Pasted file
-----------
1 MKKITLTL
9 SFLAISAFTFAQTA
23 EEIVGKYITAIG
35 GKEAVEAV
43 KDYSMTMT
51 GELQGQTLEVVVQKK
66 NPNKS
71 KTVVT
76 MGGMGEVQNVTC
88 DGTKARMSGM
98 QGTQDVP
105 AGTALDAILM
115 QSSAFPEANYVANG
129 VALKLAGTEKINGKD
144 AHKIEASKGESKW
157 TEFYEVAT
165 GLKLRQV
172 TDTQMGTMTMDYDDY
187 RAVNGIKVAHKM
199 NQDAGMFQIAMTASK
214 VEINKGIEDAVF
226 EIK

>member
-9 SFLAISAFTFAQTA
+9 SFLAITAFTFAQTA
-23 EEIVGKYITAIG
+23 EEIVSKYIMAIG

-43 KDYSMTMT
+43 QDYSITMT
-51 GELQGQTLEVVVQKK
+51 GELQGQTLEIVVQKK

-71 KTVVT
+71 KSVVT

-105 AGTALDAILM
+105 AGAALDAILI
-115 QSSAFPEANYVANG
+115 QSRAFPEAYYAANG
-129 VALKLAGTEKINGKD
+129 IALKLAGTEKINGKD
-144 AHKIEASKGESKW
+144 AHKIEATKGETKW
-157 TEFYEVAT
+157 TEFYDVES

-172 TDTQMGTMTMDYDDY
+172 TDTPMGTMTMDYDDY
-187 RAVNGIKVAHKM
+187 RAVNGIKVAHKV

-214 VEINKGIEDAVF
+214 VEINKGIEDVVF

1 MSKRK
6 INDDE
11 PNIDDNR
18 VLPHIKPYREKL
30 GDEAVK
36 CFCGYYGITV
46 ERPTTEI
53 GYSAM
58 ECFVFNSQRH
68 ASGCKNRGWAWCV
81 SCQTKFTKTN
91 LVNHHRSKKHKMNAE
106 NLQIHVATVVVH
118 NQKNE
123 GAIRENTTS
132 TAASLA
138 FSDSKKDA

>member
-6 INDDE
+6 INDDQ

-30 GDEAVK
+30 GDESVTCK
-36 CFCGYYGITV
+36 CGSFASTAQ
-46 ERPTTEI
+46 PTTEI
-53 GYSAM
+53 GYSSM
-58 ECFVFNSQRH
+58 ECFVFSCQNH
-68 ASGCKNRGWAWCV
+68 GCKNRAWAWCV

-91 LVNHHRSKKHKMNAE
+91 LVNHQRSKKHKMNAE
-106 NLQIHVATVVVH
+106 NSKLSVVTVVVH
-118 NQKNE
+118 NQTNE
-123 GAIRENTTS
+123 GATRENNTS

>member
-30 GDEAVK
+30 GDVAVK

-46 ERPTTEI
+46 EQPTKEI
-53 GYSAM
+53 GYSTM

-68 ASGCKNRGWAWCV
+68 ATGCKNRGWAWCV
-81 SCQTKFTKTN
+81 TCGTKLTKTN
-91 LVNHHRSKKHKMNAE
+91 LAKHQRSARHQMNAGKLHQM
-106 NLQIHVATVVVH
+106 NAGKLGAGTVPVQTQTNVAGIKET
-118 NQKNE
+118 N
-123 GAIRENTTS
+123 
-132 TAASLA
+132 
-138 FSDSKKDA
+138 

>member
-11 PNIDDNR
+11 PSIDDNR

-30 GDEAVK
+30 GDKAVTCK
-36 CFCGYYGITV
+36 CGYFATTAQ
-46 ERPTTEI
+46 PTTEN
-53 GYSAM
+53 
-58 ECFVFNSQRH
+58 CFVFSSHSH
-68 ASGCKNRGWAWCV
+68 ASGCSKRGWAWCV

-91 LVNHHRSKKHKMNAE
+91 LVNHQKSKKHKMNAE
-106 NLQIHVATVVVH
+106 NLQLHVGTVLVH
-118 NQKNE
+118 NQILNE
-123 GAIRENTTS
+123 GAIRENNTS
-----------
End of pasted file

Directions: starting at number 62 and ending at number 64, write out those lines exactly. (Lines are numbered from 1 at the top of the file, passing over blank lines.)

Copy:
106 NLQIHVATVVVH
118 NQKNE
123 GAIRENTTS